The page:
He works with African-American leaders to deliver civic messages and gives his time to rec centers and charities. He participates in MLB's urban youth program in Baltimore's near East and West sides, showing up incognito to see how the young players are progressing.
One could reasonably argue that Jones' value to the city and the team is not just that of setting career highs in 12 separate on-field categories last year. Certainly, Jones and his Los Angeles-based agent, Nez Balelo, are willing to entertain the notion.
"In a city that is 64 percent black," Jones said, "there is some obligation, some responsibility for an athlete to give back to that community."
Baltimore Mayor Stephanie Rawlings-Blake regularly counts on Jones to help her with youth programs, anti-animal abuse campaigns and organizing the city's high school baseball championships.
"The biggest thing Adam does is regularly offer to help," Rawlings-Blake said. "As far as being actively engaged in the community, it's hard to find an athlete with his level of commitment."
Even Orioles general manager Dan Duquette, who has yet to nail Jones down with a long-term deal, realizes his center fielder is multi-dimensional on and off the field.
"Adam understands the impact he can have on the community," Duquette said. "We appreciate that contribution. He's a terrific ambassador for the team."
So, if No. 10 is his team's most valuable player and more than a solid citizen, can the Orioles, seemingly reluctant to dole out lengthy contracts, afford to lose him? If they do, would they ever have a chance of drawing black Baltimore, among others, back into the baseball fold?
Growing up, Jones led the life of a typical urban athlete. His saga epitomizes what baseball and the black kid that wants to play it are up against. Originally a basketball player in a poor to working-class neighborhood in southeast San Diego, Jones discovered the diamond at 12, becoming a scrawny shortstop who would have needed help to play ball on the summer-long teams that now define the successful player's landscape.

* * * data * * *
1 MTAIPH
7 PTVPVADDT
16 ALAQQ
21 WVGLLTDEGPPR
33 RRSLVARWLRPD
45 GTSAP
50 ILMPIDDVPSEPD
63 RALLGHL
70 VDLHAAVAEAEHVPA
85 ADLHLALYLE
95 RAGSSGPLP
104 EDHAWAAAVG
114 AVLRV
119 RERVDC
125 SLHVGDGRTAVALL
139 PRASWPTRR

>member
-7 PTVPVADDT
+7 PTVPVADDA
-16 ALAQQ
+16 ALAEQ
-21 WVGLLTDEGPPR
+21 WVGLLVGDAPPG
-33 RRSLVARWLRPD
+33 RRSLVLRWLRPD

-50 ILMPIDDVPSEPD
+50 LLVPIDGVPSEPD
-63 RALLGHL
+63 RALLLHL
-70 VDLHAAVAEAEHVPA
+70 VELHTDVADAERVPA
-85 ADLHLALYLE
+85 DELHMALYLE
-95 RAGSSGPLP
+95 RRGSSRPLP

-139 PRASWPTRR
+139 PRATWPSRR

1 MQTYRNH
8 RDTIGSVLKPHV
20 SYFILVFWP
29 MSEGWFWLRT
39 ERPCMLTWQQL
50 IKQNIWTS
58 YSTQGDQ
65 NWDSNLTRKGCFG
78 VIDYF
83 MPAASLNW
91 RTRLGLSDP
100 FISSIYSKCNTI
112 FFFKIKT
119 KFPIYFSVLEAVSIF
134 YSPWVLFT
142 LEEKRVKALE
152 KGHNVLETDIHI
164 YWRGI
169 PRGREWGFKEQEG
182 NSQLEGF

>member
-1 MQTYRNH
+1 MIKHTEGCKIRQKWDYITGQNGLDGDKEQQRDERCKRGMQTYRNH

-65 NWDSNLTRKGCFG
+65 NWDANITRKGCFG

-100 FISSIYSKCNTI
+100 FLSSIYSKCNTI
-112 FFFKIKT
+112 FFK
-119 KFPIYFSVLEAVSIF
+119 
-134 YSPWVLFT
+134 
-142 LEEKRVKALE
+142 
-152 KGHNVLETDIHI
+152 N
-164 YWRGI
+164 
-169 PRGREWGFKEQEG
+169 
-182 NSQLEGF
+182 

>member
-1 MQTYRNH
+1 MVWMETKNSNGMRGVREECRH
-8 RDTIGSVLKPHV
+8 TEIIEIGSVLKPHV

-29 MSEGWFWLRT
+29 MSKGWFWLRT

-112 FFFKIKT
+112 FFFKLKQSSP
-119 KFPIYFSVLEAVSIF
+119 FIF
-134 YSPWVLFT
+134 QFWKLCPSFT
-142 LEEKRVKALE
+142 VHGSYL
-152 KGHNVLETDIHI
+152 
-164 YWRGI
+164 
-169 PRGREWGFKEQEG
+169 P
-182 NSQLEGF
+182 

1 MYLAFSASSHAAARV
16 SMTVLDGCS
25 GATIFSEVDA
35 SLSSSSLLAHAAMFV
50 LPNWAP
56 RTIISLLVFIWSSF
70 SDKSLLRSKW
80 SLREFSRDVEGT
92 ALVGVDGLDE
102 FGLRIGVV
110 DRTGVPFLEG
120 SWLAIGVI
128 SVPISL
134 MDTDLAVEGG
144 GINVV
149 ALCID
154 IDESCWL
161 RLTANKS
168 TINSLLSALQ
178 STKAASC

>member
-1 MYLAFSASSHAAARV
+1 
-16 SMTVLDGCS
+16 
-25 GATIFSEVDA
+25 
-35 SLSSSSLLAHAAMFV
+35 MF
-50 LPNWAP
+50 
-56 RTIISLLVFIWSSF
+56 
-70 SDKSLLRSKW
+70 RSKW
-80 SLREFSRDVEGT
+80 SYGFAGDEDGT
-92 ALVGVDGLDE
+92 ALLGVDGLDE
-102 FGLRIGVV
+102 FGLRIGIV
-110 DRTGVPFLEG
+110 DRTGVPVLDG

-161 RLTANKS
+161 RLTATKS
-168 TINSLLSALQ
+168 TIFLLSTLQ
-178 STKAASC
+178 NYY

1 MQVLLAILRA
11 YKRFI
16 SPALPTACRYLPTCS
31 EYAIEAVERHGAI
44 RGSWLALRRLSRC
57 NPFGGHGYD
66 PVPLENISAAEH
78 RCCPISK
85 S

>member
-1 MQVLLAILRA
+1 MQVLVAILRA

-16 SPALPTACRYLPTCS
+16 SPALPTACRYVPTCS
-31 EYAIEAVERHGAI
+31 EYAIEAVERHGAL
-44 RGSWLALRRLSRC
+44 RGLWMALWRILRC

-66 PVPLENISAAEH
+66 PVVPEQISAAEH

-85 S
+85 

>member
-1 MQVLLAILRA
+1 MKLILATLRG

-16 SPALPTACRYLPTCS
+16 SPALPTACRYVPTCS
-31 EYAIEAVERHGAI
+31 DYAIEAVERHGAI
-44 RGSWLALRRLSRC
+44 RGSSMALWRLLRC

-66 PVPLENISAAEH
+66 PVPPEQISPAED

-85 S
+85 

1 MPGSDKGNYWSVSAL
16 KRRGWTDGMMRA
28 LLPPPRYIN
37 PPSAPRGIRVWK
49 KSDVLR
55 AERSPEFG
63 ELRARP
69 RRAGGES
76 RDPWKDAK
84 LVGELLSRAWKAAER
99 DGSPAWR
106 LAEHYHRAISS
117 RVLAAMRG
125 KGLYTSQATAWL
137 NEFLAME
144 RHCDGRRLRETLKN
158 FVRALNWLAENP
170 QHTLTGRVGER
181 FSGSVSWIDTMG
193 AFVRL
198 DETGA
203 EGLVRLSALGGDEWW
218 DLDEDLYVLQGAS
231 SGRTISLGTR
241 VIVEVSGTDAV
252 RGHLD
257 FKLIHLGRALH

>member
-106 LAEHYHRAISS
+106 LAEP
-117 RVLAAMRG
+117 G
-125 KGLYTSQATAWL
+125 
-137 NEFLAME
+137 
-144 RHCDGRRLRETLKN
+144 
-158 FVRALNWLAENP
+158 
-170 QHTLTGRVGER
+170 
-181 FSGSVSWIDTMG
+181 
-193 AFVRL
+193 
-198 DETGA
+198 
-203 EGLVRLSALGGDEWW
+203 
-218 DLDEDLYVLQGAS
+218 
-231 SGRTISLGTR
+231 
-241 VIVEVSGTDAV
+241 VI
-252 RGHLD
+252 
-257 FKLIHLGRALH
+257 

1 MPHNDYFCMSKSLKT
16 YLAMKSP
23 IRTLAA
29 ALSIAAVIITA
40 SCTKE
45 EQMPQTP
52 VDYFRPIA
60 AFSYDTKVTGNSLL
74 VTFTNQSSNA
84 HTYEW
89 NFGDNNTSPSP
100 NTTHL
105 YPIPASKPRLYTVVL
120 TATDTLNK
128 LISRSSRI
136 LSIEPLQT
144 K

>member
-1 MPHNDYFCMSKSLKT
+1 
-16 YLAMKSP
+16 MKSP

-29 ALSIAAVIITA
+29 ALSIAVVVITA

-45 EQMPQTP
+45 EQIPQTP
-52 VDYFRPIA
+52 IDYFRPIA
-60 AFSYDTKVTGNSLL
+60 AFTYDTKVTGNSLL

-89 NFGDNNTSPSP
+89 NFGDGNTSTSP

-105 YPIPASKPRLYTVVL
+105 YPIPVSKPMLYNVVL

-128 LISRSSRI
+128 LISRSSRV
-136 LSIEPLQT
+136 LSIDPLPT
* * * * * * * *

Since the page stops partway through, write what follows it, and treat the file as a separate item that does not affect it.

"For African-Americans, the opportunity -- the economics -- often isn't there," Jones said. "Even a lot of rec leagues in cities charge $100 to $150 now. I didn't have much growing up, but I was never really needy. It would have been hard to afford those fees, though."
Jones sped past obstacles with the help of his community and family. Former San Diego Padre Tony Gwynn spotted Jones, then a switch-hitting high school sophomore, early on. The Hall of Famer is now the coach at San Diego State.
"Adam was one of the first local kids I recruited," Gwynn said. "He committed to us as a senior, but he was a pitcher back then, throwing 96 miles per hour. When he started throwing that hard, we kind of knew we wouldn't get him."
The Seattle Mariners drafted Jones during the first round of the 2003 draft and signed him. Gwynn and Jones have maintained a mentor/protégé relationship since then.
"He and I mostly talk baseball, but Adam knows about the shrinking percentage of African-Americans in the major leagues," Gwynn said. "He wants to represent the African-American ballplayer well. When he gets out in the community, he wants to be seen in a good light, to do the right thing."
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Issue 173: May 2012